Four months before launch, The CW has already met its goal of reaching 90% of the country. Now the network is gearing up for another major hurdle: its inaugural upfront presentation.
The May 18 showcase kicks off The CW's ad-sales efforts and is also its coming-out party, with the schedule and official logo to be unveiled. After that, the network and its affiliates have to get down to business—fast.
The summer is usually broadcast TV's downtime of reality shows and reruns. But, for The CW and its affiliates, the season will be hectic, as they scramble to educate viewers and advertisers about the network and where to tune in to the likes of Smallville and America's Next Top Model.
“There have been a finite number of attempts to create a new network,” says The CW COO John Maatta. “We'll do everything to raise awareness—both traditional and radical marketing—that we can think of.” That will involve traditional and new media, he says, adding that he isn't ready to talk specifics.
The CW will likely launch in mid to late September, possibly on Sept. 18.
The bulk of The CW's distribution is set. The network has affiliates in all top 40 markets, surpassing 90% of the country. Last week, The CW secured distribution on eight stations operated by Sinclair Broadcast Group, including key top-25 markets Minneapolis-St. Paul and Baltimore. Sinclair had been the last major group holding out.
As early as June 1, CW affiliates plan to introduce their branding and promotional campaigns. Since The WB and UPN announced in January that they will shut down and form The CW, prospective affiliates have been using mock schedules and a place-holder logo in presentations with media buyers and advertisers. After the upfront, they'll have the answers and begin receiving marketing materials from the network.
“We've all been anxious. There has been some confusion about exactly what we'll have on,” says Carol LaFever, CEO of Cascade Broadcasting, which will have The CW in Tucson, Ariz., and Louisville, Ky. After the January announcement, she says, some advertisers were hesitant to buy time for the third and fourth quarters, so Cascade's sales executives devised possible schedules. “We found that stimulated sales,” LaFever adds.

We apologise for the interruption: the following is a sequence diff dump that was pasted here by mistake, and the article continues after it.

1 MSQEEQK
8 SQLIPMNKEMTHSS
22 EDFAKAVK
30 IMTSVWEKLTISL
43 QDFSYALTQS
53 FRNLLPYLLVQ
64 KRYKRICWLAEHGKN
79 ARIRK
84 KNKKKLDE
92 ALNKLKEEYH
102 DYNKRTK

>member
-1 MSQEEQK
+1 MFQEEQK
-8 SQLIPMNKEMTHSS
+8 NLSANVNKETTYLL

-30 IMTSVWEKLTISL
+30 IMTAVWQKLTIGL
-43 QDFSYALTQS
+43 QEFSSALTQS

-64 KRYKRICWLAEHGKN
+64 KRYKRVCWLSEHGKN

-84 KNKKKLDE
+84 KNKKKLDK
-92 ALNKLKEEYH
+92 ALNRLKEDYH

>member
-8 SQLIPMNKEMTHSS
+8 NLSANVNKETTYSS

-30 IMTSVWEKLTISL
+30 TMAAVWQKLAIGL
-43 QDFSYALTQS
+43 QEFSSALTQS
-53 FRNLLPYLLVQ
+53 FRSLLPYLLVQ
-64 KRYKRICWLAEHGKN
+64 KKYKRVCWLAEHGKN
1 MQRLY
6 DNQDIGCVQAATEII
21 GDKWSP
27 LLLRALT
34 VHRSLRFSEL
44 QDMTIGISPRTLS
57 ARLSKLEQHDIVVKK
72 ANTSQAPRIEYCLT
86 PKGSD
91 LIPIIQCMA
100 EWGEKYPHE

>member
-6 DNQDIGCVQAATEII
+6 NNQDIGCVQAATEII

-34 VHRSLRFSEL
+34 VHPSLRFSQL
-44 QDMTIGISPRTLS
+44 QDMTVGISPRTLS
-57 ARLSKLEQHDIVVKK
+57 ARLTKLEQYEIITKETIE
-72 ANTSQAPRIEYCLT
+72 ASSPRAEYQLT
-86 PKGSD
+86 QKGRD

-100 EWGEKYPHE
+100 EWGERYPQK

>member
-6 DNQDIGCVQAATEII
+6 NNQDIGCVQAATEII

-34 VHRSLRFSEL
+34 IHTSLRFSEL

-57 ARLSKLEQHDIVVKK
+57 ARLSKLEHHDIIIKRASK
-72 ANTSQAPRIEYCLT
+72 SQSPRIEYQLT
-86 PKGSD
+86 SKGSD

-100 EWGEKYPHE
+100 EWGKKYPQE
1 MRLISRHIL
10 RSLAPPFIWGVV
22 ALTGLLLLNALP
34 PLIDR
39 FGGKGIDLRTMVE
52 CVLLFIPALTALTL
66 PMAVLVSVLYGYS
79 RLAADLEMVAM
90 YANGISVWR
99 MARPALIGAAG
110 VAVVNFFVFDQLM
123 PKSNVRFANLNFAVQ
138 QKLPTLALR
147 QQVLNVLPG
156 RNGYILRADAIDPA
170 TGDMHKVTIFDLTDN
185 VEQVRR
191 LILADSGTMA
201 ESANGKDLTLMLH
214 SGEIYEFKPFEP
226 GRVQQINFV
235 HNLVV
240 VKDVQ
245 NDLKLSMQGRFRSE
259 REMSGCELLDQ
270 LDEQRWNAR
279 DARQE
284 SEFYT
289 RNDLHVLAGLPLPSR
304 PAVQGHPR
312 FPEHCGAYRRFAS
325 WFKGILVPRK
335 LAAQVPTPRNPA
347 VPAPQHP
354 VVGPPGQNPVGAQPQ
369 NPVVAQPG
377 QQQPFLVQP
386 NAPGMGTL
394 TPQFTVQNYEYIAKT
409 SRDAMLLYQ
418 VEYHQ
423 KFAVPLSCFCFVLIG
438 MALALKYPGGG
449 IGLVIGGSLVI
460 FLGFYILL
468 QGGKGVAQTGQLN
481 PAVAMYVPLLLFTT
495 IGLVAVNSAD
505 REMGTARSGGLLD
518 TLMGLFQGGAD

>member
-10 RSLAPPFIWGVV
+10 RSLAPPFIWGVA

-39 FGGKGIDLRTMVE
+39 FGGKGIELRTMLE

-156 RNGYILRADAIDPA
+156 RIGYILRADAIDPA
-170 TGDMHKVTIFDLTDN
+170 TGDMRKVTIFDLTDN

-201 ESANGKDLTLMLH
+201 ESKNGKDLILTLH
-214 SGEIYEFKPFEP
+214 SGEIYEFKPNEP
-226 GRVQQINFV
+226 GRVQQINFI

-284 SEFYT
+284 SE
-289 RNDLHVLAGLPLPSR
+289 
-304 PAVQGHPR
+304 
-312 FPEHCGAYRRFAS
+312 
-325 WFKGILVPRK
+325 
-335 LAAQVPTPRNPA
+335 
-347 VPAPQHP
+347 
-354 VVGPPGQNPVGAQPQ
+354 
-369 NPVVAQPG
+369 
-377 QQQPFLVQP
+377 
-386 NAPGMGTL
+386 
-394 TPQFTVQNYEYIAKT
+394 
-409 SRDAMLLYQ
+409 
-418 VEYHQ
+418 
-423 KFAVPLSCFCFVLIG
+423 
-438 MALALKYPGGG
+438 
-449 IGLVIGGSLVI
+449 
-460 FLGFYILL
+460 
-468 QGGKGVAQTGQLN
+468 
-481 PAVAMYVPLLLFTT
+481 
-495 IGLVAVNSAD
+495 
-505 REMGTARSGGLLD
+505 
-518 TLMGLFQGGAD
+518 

STICK WITH THE PROGRAM
At media-buying firm Carat North America, Mary Barnas, executive VP of local broadcast operations, has been advising her clients to keep buying time on future CW stations. “We'll adjust accordingly based on what programs come out at the upfront. We're used to readjusting,” she says. “It's been nerve-wracking for the account executives at the stations, though.”
With The CW name expected to stick, affiliates plan to attach the new moniker to their local naming convention, such as The CW 11, for an affiliate that brands with its channel number, or The CW Wisconsin, if a station uses its network and location. Several stations are changing their call letters to reflect The CW: WNPA Pittsburgh is becoming WPCW, for instance, and KBEJ Austin, Texas, KCWX.
Names aside, station owners say that strong programming will sell The CW. “When The WB started, we pushed the brand harder than the programming because we didn't have great programs,” says Doug Gealy, president of ACME Communications, which owns seven soon-to-be CWs. “This time, we will promote the brand through the established programs.”
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